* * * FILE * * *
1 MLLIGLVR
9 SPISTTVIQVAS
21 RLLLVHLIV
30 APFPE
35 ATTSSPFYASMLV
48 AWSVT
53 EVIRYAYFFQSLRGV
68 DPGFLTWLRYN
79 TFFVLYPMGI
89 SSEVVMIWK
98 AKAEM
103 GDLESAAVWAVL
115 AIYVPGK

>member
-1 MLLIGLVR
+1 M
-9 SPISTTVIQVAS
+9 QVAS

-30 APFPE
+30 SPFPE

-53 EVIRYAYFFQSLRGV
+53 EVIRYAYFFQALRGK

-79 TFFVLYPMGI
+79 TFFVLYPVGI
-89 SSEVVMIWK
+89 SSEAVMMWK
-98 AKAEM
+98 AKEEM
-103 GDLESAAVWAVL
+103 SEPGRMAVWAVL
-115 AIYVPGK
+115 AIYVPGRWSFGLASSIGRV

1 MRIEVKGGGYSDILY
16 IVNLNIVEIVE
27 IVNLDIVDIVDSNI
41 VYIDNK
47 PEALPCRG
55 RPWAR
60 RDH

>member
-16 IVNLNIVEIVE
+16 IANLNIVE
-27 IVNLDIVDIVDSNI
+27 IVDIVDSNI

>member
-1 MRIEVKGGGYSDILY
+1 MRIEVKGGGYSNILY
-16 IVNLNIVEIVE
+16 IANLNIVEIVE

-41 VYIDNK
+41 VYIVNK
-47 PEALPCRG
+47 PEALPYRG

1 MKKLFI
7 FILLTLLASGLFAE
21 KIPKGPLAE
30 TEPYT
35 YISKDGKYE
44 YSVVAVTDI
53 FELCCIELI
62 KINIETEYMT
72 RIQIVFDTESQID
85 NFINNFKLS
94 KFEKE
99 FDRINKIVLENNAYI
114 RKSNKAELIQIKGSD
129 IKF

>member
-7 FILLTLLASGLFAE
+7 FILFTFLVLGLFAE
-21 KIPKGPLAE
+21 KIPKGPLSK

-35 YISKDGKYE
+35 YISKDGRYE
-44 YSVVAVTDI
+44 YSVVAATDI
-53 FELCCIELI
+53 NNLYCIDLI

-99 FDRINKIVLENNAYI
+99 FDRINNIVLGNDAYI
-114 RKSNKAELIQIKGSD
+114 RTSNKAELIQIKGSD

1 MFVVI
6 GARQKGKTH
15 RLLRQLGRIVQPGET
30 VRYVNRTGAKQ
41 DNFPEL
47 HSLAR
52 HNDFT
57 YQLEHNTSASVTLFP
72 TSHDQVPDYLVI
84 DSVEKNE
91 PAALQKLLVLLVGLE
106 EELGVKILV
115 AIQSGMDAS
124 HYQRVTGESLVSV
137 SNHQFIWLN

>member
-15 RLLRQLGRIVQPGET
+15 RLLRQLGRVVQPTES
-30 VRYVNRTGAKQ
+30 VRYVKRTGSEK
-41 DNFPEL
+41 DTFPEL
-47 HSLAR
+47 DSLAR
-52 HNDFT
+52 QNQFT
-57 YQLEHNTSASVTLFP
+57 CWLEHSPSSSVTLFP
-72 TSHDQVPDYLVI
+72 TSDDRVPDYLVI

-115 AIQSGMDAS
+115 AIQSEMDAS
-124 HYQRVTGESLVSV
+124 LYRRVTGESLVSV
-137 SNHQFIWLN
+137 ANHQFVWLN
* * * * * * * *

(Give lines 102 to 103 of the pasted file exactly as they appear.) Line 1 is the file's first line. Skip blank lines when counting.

+30 VRYVKRTGSEK
-41 DNFPEL